At midnight Thursday, the president of the United States was awake, agitated, and preparing to impart a message to the 54 million people who follow him on Twitter—but not that the country was under attack, necessitating a presidential response at that late hour, or that its government had only just finished devising a promising new approach to its crumbling infrastructure or to the ongoing carnage of its opioid epidemic. Earnest efforts to govern the United States ended in January 2017.
Donald Trump instead used the massive megaphone of the American presidency to declare, in all caps, “NO COLLUSION—RIGGED WITCH HUNT!” A man awaking from a coma would need to be told that Trump is trying to discredit the federal prosecutors who are probing Russian interference in the 2016 election, asserting that he did not collude with that plot, and asking his supporters to regard him as a victim.
For most readers, though, Trump’s all-caps shorthand was intelligible without that explanation. Americans know that a day before, Trump’s former attorney had implicated him in a felonious violation of federal election law, that his former campaign manager was convicted of eight felonies on the same day, and that he nevertheless persists in his “witch hunt” obsession.
Once, Richard Nixon said, “I’m not a crook.” Trump has used the phrase witch hunt in 124 tweets in office. By the end of his tenure, he may well remake the figure of speech for future schoolchildren, who will associate it with the lies of the 45th president rather than Salem.
The absurdity of his defense is often glaring.
Paul Manafort was duly convicted of eight felonies by a jury of his peers, enough that he could be spend the rest of his life behind bars. On 10 other counts, that jury hung due to a lone holdout who prevented conviction on all counts, according to a Fox News interview with a juror. “Finding Mr. Manafort guilty was hard for me. I wanted him to be innocent, I really wanted him to be innocent, but he wasn’t,” said Paula Duncan, a Donald Trump supporter. “That’s the part of a juror, you have to have due diligence and deliberate and look at the evidence and come up with an informed and intelligent decision, which I did.”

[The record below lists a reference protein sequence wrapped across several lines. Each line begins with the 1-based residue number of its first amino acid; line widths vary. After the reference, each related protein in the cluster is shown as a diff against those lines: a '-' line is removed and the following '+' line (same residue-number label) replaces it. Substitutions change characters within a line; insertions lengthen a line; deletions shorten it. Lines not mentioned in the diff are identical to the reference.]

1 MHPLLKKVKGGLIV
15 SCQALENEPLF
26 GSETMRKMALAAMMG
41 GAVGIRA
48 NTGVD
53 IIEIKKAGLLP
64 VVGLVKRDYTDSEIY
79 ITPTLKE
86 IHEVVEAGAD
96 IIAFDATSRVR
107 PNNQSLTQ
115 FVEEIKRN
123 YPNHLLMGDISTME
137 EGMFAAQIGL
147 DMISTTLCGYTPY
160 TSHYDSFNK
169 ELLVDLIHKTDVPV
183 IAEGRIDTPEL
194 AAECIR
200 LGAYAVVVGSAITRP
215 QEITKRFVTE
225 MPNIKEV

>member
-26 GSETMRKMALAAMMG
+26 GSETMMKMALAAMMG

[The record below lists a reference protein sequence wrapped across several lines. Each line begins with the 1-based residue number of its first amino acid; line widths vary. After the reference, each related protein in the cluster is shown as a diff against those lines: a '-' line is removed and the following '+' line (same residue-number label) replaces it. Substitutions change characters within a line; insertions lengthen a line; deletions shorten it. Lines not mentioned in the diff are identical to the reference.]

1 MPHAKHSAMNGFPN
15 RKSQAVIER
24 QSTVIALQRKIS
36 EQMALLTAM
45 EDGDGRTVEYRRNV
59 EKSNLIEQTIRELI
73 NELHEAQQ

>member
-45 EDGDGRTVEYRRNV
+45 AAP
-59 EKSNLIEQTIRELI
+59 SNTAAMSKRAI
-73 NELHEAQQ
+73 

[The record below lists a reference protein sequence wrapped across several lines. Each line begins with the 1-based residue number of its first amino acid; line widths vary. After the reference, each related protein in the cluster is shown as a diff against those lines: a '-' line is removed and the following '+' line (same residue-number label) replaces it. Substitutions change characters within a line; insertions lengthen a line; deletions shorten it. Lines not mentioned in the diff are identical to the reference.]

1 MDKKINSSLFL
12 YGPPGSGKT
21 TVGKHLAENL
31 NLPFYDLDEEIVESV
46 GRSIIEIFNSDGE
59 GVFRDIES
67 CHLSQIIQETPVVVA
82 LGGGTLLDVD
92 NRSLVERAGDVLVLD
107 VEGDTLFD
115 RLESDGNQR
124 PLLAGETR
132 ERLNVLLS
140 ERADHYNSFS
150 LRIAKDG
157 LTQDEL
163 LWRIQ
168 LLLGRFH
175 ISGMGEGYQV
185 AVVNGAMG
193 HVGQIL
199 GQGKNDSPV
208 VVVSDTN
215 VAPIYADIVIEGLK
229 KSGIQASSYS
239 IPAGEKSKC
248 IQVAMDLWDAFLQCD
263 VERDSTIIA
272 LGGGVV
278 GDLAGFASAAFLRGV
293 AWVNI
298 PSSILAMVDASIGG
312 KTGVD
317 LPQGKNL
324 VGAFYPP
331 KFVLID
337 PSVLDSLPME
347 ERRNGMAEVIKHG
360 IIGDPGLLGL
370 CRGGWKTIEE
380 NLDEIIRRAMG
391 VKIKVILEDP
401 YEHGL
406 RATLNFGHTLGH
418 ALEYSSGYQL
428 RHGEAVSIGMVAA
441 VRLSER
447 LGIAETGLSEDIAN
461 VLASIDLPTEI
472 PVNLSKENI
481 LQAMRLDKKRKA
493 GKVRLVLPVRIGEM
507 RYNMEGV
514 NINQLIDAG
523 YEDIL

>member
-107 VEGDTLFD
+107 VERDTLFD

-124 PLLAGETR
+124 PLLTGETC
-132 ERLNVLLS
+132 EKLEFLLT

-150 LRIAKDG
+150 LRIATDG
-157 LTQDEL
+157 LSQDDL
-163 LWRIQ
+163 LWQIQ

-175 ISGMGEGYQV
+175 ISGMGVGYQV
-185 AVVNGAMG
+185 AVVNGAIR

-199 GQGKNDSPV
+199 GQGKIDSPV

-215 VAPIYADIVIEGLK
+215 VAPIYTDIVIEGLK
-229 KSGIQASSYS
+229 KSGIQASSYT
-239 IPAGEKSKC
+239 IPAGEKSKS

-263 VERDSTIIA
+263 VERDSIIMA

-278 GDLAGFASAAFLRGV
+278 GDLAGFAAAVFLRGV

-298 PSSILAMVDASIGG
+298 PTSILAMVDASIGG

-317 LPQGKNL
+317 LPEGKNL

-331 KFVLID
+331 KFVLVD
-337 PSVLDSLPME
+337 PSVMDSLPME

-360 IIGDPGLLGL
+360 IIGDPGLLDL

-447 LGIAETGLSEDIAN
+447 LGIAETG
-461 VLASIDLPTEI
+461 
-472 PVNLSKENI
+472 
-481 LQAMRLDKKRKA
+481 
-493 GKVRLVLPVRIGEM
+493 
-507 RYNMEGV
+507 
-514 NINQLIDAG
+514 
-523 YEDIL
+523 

Trump’s glaringly absurd spin of that result: “A large number of counts, ten, could not even be decided in the Paul Manafort case. Witch Hunt!”
Nixon’s infamous “crook” comment was uttered on TV amid accusations of kickbacks and unpaid income taxes. “I want to say this,” he began. “I made my mistakes. But in all of my years of public life, I have never profited—never profited from public service. I’ve earned every cent. And in all of my years of public life, I have never obstructed justice … because people have got to know whether or not their president is a crook. Well, I’m not a crook. I’ve earned everything I’ve got.”
Of course, whether Nixon had profited from public service turned out to be beside the point. He was crooked in other ways worthy of impeachment. And in Trump’s words there is a parallel.
“NO COLLUSION—RIGGED WITCH HUNT!” he sputters as he is implicated in an election-law felony that has nothing to do with colluding with Russia.
“NO COLLUSION—RIGGED WITCH HUNT!” says a man who still refuses to release his tax returns even as his associates are found guilty of unlawfully failing to pay taxes on large swaths of their income.
“NO COLLUSION—RIGGED WITCH HUNT!” says a business owner whose holdings seemingly violate the Constitution’s emoluments clause.
“NO COLLUSION—RIGGED WITCH HUNT!” says a real-estate developer who “helped build a hotel in Azerbaijan that appears to be a corrupt operation engineered by oligarchs tied to Iran’s Revolutionary Guard.”
And there’s so much more to probe. Obstruction of justice. Abuse of the pardon power. Unconstitutional discrimination against a religious minority. Urging federal law enforcement to target domestic political rivals. Calls to abridge rather than defend the freedom of speech and the press. Unlawful acts of war carried out without congressional authorization.
The truth about Trump’s role in Russian election interference is as yet unclear. But whether or not there was “collusion” may wind up mattering less than whether Trump is guilty of any other “high crimes or misdemeanors.” Late-night tweets won’t distract anyone seeking the answer.